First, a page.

||For decades, poor communities of colour have been the victim of environmental inequalities such as dumped toxic waste, proximity of pollution-producing factories, and polluted drinking water. The Environmental Justice Movement resulted from these inequalities and gives coloured communities a platform to raise attention for environmental issues. One of these communities is the Latino community. Lack of communication, economic power, and language barriers, make this community one of the biggest subjects of environmental injustice. The Latino community is the fastest growing demographic group in the United States and therefore has a large impact on future national politics.
Various studies show that, because of their cultural roots, Latinos perceive environmental issues as highly important. This has a significant impact on Latino voting behaviour. The 2008 presidential election was the first election where Latinos were regarded to have a big influence on the outcome, and hereby they were recognized as a separate and important part of the electorate. In this election, the majority of Latinos voted for the Democratic Party. California had a big influence on this election, as it had the highest number of Latinos, and the majority of these Latinos voted for the Democratic Party. Furthermore, in California, which has the highest number of environmental conflicts in the U.S., Latinos are actively involved in environmental justice organizations and grassroots communities.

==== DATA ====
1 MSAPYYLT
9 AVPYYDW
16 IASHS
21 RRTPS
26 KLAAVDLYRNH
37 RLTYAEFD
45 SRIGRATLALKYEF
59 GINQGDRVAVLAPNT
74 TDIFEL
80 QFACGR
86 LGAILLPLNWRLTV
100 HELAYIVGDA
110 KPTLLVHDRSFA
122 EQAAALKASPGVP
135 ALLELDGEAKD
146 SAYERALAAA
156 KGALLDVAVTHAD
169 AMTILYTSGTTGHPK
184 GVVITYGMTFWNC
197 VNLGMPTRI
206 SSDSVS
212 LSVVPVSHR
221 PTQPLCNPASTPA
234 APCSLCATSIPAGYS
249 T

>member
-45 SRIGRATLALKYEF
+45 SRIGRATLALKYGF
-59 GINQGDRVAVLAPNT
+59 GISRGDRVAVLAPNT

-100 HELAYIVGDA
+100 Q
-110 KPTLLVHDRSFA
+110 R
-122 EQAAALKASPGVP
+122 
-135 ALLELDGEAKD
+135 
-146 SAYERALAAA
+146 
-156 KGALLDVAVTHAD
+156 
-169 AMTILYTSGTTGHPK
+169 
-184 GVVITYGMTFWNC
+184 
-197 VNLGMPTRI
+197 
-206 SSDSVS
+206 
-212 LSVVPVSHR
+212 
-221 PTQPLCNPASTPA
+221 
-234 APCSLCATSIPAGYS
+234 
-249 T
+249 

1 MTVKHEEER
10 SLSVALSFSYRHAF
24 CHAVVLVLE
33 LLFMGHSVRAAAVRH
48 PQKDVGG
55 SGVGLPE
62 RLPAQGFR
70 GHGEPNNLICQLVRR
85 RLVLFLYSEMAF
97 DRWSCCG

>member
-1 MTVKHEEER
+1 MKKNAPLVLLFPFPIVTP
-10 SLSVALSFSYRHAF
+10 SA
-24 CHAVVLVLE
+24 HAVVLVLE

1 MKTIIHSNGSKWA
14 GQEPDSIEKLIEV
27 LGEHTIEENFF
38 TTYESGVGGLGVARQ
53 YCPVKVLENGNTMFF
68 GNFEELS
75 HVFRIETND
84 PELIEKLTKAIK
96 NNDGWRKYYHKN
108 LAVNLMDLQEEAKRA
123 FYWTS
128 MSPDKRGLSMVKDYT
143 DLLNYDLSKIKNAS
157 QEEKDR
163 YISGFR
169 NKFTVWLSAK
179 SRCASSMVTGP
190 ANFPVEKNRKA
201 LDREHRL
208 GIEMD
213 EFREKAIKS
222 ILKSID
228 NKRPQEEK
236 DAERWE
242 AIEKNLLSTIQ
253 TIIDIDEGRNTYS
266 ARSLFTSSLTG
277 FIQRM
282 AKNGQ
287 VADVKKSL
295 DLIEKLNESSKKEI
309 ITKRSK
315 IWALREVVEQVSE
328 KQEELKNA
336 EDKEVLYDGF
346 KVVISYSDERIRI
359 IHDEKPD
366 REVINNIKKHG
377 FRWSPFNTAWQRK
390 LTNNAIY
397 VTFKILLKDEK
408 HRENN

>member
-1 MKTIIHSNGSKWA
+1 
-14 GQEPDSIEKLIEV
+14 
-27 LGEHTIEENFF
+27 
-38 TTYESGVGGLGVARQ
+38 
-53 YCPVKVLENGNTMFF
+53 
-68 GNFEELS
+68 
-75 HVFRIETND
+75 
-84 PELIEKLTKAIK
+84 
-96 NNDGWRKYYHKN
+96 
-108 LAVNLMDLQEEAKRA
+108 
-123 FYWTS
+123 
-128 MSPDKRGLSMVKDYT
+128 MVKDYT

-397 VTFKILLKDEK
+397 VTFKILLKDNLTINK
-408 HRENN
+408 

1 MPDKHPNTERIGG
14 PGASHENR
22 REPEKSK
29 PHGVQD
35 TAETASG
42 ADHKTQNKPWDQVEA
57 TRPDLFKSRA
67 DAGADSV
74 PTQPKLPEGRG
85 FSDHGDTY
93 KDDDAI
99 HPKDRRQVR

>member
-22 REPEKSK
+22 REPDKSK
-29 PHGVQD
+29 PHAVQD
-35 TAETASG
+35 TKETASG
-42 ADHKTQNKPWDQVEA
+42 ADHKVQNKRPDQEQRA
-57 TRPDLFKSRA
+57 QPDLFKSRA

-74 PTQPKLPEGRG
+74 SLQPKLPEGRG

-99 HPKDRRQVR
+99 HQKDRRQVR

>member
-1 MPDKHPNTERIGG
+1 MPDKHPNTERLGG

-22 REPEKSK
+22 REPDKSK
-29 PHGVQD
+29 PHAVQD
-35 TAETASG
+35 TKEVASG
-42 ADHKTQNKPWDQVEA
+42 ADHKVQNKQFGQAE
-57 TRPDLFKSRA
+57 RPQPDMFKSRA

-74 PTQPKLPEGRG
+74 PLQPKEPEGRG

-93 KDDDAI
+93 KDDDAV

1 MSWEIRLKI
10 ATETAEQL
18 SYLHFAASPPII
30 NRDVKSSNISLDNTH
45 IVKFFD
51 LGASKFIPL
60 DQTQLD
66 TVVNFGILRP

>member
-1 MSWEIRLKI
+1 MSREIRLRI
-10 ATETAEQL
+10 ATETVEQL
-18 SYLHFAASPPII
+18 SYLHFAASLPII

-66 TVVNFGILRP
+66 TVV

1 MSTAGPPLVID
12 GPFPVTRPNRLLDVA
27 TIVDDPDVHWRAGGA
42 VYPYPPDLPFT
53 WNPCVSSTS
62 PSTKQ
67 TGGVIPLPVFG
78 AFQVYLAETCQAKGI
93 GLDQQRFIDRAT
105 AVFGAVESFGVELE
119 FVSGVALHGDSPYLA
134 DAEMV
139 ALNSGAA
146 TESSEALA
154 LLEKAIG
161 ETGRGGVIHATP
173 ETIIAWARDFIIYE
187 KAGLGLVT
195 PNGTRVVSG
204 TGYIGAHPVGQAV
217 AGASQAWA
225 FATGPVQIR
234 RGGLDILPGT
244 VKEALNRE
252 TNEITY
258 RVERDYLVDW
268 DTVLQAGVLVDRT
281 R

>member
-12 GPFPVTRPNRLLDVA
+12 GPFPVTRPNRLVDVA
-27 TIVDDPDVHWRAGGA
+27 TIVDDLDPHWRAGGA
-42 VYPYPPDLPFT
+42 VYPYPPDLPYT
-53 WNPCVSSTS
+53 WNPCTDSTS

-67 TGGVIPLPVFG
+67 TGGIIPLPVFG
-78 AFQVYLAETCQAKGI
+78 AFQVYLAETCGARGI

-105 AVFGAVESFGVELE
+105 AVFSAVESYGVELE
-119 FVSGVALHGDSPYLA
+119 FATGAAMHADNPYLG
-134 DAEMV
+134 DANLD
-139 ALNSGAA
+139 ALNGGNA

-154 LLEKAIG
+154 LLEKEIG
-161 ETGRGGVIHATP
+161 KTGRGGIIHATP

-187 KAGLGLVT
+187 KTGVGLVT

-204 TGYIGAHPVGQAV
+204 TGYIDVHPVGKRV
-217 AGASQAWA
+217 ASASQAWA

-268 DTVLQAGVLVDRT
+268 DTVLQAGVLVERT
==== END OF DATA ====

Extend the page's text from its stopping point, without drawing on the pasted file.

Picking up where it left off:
This thesis analyses whether the Environmental Justice Movement had an impact on Latino voting behaviour in California in the 2008 election. It finds that there is a historical connection between Latinos and the environment on the one hand, and Latinos and the Democratic Party on the other hand. The Democratic Party’s environmental friendly policies and attention to minority groups provide reasons for this. These theoretical findings are substantiated by the analyses of environmental justice organizations and grassroots communities in Los Angeles and San Francisco. The findings indicate that Latino environmental justice organizations were actively operating in California. Moreover, Latinos tended to vote above national average for the Democratic Party in the 2008 election. As a result, this thesis provides indications that the Environmental Justice Movement affected Latino voting behaviour towards the Democratic Party in the 2008 election.